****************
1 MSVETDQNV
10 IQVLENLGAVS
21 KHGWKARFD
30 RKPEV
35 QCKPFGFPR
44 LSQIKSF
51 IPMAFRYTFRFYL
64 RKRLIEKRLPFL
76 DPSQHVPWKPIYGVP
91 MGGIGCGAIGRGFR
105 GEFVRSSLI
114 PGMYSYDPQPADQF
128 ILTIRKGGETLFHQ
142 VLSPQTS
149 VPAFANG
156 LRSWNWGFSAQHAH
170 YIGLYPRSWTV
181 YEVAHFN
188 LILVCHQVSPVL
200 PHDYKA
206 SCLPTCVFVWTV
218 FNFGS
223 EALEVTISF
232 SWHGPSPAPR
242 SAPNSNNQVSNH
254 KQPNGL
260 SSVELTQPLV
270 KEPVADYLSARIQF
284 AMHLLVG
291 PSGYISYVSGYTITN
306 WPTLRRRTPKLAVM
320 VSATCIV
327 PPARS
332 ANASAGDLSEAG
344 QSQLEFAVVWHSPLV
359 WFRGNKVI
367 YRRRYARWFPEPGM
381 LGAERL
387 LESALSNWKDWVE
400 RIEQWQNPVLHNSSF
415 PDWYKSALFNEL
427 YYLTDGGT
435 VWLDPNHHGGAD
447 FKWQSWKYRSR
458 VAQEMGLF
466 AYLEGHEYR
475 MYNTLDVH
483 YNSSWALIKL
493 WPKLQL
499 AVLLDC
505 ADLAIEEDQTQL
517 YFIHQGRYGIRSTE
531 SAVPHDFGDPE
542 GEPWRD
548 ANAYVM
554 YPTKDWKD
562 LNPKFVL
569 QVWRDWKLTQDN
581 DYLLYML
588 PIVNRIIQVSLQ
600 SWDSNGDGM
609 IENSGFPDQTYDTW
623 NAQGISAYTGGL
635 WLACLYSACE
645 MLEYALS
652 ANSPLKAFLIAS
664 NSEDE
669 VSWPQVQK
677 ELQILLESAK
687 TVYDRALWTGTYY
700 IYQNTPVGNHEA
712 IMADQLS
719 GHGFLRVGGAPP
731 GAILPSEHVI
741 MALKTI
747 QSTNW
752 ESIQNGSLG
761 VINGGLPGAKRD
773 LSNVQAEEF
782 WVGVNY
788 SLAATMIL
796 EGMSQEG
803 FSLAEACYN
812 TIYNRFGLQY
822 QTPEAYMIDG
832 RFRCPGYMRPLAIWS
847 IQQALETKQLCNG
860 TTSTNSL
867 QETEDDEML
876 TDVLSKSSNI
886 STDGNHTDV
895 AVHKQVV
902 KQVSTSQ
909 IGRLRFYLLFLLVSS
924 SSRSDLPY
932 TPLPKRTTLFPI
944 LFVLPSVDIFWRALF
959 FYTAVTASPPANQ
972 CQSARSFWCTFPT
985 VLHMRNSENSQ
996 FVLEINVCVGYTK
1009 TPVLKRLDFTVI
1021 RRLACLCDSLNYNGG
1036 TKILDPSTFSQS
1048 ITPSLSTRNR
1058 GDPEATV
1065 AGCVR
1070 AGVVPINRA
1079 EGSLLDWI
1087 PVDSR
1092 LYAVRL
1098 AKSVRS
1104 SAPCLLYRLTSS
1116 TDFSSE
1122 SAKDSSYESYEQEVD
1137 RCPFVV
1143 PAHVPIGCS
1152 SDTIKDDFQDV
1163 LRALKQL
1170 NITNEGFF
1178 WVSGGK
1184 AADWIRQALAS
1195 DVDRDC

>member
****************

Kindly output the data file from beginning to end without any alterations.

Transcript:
1 MSVETDQNV
10 IQVLENLGAVS
21 KHGWKARFD
30 RKPEV
35 QCKPFGFPR
44 LSQIKSF
51 IPMAFRYTFRFYL
64 RKRLIEKRLPFL
76 DPSQHVPWKPIYGVP
91 MGGIGCGAIGRGFR
105 GEFVRSSLI
114 PGMYSYDPQPADQF
128 ILTIRKGGETLFHQ
142 VLSPQTS
149 VPAFANG
156 LRSWNWGFSAQHAH
170 YIGLYPRSWTV
181 YEVAHFN
188 LILVCHQVSPVL
200 PHDYKA
206 SCLPTCVFVWTV
218 FNFGS
223 EALEVTISF
232 SWHGPSPAPR
242 SAPNSNNQVSNH
254 KQPNGL
260 SSVELTQPLV
270 KEPVADYLSARIQF
284 AMHLLVG
291 PSGYISYVSGYTITN
306 WPTLRRRTPKLAVM
320 VSATCIV
327 PPARS
332 ANASAGDLSEAG
344 QSQLEFAVVWHSPLV
359 WFRGNKVI
367 YRRRYARWFPEPGM
381 LGAERL
387 LESALSNWKDWVE
400 RIEQWQNPVLHNSSF
415 PDWYKSALFNEL
427 YYLTDGGT
435 VWLDPNHHGGAD
447 FKWQSWKYRSR
458 VAQEMGLF
466 AYLEGHEYR
475 MYNTLDVH
483 YNSSWALIKL
493 WPKLQL
499 AVLLDC
505 ADLAIEEDQTQL
517 YFIHQGRYGIRSTE
531 SAVPHDFGDPE
542 GEPWRD
548 ANAYVM
554 YPTKDWKD
562 LNPKFVL
569 QVWRDWKLTQDN
581 DYLLYML
588 PIVNRIIQVSLQ
600 SWDSNGDGM
609 IENSGFPDQTYDTW
623 NAQGISAYTGGL
635 WLACLYSACE
645 MLEYALS
652 ANSPLKAFLIAS
664 NSEDE
669 VSWPQVQK
677 ELQILLESAK
687 TVYDRALWTGTYY
700 IYQNTPVGNHEA
712 IMADQLS
719 GHGFLRVGGAPP
731 GAILPSEHVI
741 MALKTI
747 QSTNW
752 ESIQNGSLG
761 VINGGLPGAKRD
773 LSNVQAEEF
782 WVGVNY
788 SLAATMIL
796 EGMSQEG
803 FSLAEACYN
812 TIYNRFGLQY
822 QTPEAYMIDG
832 RFRCPGYMRPLAIWS
847 IQQALETKQLCNG
860 TTSTNSL
867 QETEDDEML
876 TDVLSKSSNI
886 STDGNHTDV
895 AVHKQVV
902 KQVSTSQ
909 IGRLRFYLLFLLVSS
924 SSRSDLPY
932 TPLPKRTTLFPI
944 LFVLPSVDIFWRALF
959 FYTAVTASPPANQ
972 CQSARSFWCTFPT
985 VLHMRNSENSQ
996 FVLEINVCVGYTK
1009 TPVLKRLDFTVI
1021 RRLACLCDSLNYNGG
1036 TKILDPSTFSQS
1048 ITPSLSTRNR
1058 GDPEATV
1065 AGCVR
1070 AGVVPINRA
1079 EGSLLDWI
1087 PVDSR
1092 LYAVRL
1098 AKSVRS
1104 SAPCLLYRLTSS
1116 TDFSSE
1122 SAKDSSYESYEQEVD
1137 RCPFVV
1143 PAHVPIGCS
1152 SDTIKDDFQDV
1163 LRALKQL
1170 NITNEGFF
1178 WVSGGK
1184 AADWIRQALAS
1195 DVDRDC

>member